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summer rhythm & mental clarity

My summer days tend to follow a different rhythm.  Morning swims.  Evening rides.  Abbreviated daytime trips to avoid the air that feels like being stuck in a convection oven, or avoiding the heat-induced thunderstorms.

Daytime hours have been filled with books, reading, and the other (often ignored) exercises in creativity.  While I miss long daytime rides, the wandering and exploring, I feel good about the time I’ve spent on these other things, the expanded productivity … all while waiting for cooler, dryer weather to return, and resuming my more rambling ways.

And – as evidenced by my lack of posts lately – I have enjoyed taking some time to unplug and disconnect.  I’ve been reading a fascinating book, Fast Media, Media Fast,  by Dr. Thomas Cooper, professor of visual and media arts at Emerson College in Boston.  It’s about making a conscious choice to disengage – to fast – from the barrage of always-on mass-media, the distractions of the e-world, and the devices that we are increasingly becoming dependent and even addicted to.

I appreciate that he does not take an “anti-” or negative approach; he does not want eliminate media any more than someone fasting from food wants to eliminate food.  Rather,  he wants to use the break – the diet or full-blown fast – to re-evaluate and examine how we approach and use media.  The goal behind the experience is to examine our thinking and opinion-forming process without the influence of 24-7 breaking news and 1,000 channels of cable television;  to take stock of our lives outside of e-mail, text messaging, twitter, facebook, instagram, youtube and blogging – and to physically experiencing the world directly rather than thru secondhand sources and without an electronic screen in front of us.   Which for me, would eliminate the use of  not only my television, radio, and iDevices but also my camera.  My bike stays.

While I have not yet started a full-blown fast, I have gone on some degree of a media diet, and plan to attempt a full, fasting, disconnection – if only for a week or two – within the next month.   I just want the experience, even briefly or temporarily.

I want to hear myself think again.  I want to re-evaluate the “ratio, quality, enjoyment and originality of what I ingest (as a consumer) versus what I express (as a creator)”.  I want to lose some “unneccessary mental weight”.  And I guess I want the challenge of finding “a Walden in my own mind.”  I want my daily off-bike routine to have more moments like those I experience while on my bike –  the direct experience, the mental clarity, the sensory balance, the perspective.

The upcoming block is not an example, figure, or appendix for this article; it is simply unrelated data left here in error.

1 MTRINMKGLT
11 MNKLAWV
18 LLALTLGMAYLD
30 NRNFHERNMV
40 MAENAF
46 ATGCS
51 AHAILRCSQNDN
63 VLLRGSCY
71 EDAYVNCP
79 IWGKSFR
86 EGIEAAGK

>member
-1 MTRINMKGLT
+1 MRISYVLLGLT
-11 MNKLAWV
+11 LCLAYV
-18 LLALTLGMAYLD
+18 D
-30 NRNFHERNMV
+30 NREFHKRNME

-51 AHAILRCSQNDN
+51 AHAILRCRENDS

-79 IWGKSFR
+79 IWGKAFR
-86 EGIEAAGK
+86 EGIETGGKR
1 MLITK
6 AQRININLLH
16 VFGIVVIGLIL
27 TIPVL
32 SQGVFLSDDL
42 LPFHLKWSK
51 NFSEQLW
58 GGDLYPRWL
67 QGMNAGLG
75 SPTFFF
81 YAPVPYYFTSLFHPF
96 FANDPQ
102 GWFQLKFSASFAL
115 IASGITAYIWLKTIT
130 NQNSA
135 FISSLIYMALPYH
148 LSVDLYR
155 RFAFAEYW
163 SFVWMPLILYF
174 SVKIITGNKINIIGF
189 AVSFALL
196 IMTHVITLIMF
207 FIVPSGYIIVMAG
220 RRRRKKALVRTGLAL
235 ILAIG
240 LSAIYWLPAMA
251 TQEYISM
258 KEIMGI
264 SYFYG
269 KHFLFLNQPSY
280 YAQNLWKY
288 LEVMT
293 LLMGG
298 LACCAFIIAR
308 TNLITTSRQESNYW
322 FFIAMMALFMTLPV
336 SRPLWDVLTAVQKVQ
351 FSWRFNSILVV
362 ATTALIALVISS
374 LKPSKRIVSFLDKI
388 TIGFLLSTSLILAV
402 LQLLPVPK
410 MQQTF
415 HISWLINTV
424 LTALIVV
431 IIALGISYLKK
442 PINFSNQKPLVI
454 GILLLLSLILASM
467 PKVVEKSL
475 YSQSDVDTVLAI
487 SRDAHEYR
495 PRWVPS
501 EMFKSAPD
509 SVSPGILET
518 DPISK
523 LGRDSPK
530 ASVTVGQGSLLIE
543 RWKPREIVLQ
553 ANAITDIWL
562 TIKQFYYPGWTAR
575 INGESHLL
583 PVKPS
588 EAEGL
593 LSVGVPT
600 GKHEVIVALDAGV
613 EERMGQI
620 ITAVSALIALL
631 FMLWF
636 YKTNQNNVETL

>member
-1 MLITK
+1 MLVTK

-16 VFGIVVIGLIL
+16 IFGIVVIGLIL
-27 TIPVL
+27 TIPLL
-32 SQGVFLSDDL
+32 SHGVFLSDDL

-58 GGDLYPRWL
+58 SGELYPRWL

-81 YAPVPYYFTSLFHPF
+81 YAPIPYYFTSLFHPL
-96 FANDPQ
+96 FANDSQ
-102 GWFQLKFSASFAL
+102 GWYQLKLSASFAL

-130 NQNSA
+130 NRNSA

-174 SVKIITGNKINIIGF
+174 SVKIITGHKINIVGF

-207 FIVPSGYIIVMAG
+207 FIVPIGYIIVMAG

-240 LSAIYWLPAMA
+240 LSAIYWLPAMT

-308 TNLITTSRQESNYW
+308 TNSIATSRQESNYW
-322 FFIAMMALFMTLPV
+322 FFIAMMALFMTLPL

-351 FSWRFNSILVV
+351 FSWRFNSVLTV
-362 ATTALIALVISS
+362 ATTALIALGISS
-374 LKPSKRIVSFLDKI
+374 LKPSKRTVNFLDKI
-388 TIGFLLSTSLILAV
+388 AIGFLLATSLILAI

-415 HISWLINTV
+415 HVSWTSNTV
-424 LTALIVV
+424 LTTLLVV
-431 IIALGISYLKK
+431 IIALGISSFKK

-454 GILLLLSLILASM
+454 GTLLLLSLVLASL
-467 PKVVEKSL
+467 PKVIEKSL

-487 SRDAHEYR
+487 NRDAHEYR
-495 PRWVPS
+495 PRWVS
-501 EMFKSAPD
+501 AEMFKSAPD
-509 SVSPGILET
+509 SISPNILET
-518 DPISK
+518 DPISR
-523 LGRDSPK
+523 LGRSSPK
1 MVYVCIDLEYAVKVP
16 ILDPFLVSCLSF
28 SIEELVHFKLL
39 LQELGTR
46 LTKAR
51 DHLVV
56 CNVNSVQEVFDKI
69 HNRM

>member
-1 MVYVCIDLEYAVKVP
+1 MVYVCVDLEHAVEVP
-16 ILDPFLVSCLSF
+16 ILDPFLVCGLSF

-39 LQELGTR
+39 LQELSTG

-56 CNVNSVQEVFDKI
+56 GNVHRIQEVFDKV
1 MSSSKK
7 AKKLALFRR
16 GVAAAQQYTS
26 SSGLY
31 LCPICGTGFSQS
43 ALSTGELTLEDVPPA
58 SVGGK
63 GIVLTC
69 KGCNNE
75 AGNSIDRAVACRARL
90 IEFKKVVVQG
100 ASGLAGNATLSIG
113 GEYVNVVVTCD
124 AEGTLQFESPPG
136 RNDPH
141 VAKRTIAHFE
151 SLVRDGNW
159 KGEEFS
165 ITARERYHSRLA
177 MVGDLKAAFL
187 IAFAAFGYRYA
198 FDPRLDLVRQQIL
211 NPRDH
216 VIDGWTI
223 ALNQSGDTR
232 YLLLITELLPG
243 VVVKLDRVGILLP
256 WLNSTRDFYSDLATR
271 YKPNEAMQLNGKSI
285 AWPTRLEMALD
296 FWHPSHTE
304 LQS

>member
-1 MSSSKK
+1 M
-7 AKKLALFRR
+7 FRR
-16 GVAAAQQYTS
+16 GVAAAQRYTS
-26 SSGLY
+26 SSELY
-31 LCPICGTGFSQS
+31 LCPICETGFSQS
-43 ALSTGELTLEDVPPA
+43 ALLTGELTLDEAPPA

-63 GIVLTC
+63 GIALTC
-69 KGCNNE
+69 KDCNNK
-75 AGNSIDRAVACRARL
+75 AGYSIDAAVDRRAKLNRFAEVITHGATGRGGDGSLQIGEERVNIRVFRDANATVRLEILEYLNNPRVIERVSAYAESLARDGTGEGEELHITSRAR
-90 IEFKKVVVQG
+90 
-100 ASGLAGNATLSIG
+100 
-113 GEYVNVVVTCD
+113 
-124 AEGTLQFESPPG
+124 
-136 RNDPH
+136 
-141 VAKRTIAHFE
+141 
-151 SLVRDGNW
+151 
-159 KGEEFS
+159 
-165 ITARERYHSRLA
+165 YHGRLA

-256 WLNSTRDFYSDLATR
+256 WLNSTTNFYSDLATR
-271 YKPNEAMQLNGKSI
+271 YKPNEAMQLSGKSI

Wish me luck…

Posted by savaconta on July 27, 2012
  1. 07/27/2012

    I was looking for a new book to read. Ironically I downloaded the Kindle version…LOL

    Stunning pictures as always…nice

  2. 07/27/2012

    absolutely gorgeous photos..beautiful place to be

  3. 07/28/2012
    Fresh from my desk...

    Beautiful photos. The first one with the bikes on the fence and the pic from the helm of the kickboard are fantastic! Totally agree with both you and Dr. Cooper about the need for some time unplugged. For tools that are meant to expand our ability to reach all corners of the earth and beyond it’s ironic that they are often what limit us to one small space and a narrow tunnel vision.

  4. 07/28/2012

    Wonderful pictures! I like the hummingbird and the butterfly most. And I wish you all the best for your “fast”. May I say “find yourself again”? – Not that I think you’ve “lost yourself”. But maybe you know what I mean.
    Take care, and safe bicycling,

  5. 07/28/2012

    Beautiful post and your images are outstanding; the hummingbird is just stunning. Your post is so well timed for me; I am away for a week and wi-fi is limited; it’s a hard transition from the plugged in to the unplugged life…and I am afraid I didn’t do so well 🙂 Perhaps, I should purchae the paper version of the book!

  6. 08/6/2012
    Nicole Marie Story

    Oh! I really love this blog!
    An avid bicyclist, I enjoy your bicycle photographs so much!
    But your photographs are so deep.
    They speak emotion to me.
    Not much does.
    Thank you. x x x

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